How much do our dogs remember?


Ever wonder if your dog has any memories? I’m sure most of us would like to believe that our dog remembers the fun times we’ve had together whether it was going on a walk, playing fetch, etc. However, studies show they don’t have much of a memory at all.

There have been multiple studies done by research groups where “captive animals performed a short-term memory test. In the first part of the test, an animal is briefly exposed to some visual stimulus — a red dot, for example. After a brief delay, the animal is shown the same stimulus a second time, along with one or more additional stimuli — a black square, for instance. If the animal is able to identify the original stimulus, it is rewarded with a treat.” (Cooper) Not many animals were successful at accomplishing the tasks in the tests, demonstrating that they don’t have very good short-term memories.

All animals have short term memories, but the time span of the memory varies from animal to animal. Dogs specifically will forget an experience in about two minutes. This is why dogs get so excited when you walk through the door, because even if you were just with them 10 minutes ago, they don’t remember.

A recent investigation done by National Geographic found “short-term memory suggests animals don’t remember specific events much at all—instead, they store away useful information about what could help them survive.” (Owen)  Dogs, as well as all other animals, have a specialized memory that allows them to remember important things like the sound of their offspring, where to find food, and other information needed for survival. This shows that when the information is important enough to be retained, animals have the ability to do it.

Although no animals have episodic long term memory. Many animals have associative long term memories. Associative memories allow them to remember and associate certain things with danger and other feelings, but these associations do not stem from specific experiences. This type of memory is why stray cats keep returning to someone’s house once the individual offers it food, because they associate food with the house. Dogs also have declarative long term memory which allows them to remember certain facts and commands. According to a study “Dogs can learn, retain and later repeat actions humans teach them. The study trained dogs to watch activities performed by their human demonstrators. They were trained to wait briefly before showing the action previously demonstrated to them. Then, they were tested for memory of that action. They remembered the action after 10 minutes, even with distractions in between.” (Whitman)  There are even some cases of extremely intelligent dogs who can remember a lot of commands and information.

Based on the current research and generally speaking, dogs memories aren’t great. However,  scientists don’t think it is right to completely rule out the possibility that dogs can remember past experiences, it just needs to be researched further.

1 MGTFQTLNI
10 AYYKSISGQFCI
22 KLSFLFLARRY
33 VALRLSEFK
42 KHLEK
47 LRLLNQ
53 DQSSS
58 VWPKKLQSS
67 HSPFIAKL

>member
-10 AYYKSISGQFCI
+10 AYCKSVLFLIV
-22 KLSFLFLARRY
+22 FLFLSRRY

3 thoughts on “How much do our dogs remember?

  1. Lauren Ann Heess Post author

    Daniel, you make a good point about dogs having the ability to remember specific people even though that is not related to their survival. That aspect of a dog’s memory did not cross my mind when I was doing this blog, but since you mentioned it, I decided to look up the answer since I was curious as well. Here is the link. You were correct with your assumption that the scent of a person plays a role in how the dog remembers them.

  2. Amanda Strassler

    Love the topic and the 60 minutes clip is really interesting as well. I think the fascinating thing about dog memory is the time span in which they remember specific actions. With practice they can remember certain actions with positive or negative consequences. It really shows how animals adapt and rely on survival instincts.

  3. Daniel F Shurtleff

    I found the blog very interesting, especially because dogs are clearly one of the best pets around. I think when people think of pets as their “friends,” they may be somewhat true but not entirely. As you mentioned in your post, dogs will retain memory of what will lead to their survival. This definitely could explain how dogs are trained; rewarded with food. So they will remember what action led to their treat and replicate it in the future. However, I don’t think this could explain every action dogs make that seem like they have a memory. What intrigues me is how they seem to remember a specific person, even if not related to their survival. For example, I see my brother’s dog only a few time every year. Yet she seems to specifically remember me each time and get overly excited. So I also wonder if smell and the scent of a person or activity is easier for a dog to retain as longer term memory?

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